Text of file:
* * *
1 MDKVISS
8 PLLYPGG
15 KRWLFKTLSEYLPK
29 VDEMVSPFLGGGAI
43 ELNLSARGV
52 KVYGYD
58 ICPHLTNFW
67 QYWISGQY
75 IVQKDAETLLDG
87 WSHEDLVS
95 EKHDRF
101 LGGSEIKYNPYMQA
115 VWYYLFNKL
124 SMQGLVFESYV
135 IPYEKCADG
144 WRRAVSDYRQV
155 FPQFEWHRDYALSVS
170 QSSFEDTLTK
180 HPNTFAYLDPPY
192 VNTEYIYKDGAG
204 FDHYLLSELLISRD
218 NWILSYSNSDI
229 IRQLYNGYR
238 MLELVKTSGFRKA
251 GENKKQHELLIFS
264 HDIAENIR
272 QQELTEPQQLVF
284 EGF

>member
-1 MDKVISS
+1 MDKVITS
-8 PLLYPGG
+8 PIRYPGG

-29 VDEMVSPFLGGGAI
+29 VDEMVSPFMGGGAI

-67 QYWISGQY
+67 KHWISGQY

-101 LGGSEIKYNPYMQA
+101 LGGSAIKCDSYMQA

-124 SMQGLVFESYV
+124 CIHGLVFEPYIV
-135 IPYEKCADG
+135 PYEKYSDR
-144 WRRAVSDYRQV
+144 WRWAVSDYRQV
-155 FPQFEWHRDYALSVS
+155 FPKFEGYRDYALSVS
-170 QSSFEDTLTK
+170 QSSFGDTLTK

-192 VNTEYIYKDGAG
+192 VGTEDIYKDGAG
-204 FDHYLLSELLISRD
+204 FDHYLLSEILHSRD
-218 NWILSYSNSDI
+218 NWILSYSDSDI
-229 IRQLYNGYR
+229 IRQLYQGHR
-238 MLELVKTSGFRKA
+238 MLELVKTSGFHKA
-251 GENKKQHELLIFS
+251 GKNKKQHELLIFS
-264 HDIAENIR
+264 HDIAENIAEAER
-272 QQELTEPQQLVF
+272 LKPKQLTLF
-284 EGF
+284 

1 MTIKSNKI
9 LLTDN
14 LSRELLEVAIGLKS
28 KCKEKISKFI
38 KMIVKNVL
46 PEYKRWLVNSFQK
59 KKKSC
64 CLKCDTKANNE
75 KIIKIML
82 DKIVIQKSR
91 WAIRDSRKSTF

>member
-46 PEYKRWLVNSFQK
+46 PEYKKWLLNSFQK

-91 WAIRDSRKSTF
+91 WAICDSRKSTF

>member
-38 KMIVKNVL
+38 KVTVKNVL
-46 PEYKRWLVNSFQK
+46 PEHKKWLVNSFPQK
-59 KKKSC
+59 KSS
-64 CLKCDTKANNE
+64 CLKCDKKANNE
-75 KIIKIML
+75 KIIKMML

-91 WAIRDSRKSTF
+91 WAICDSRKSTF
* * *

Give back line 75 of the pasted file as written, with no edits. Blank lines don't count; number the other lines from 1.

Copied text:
64 CLKCDTKANNE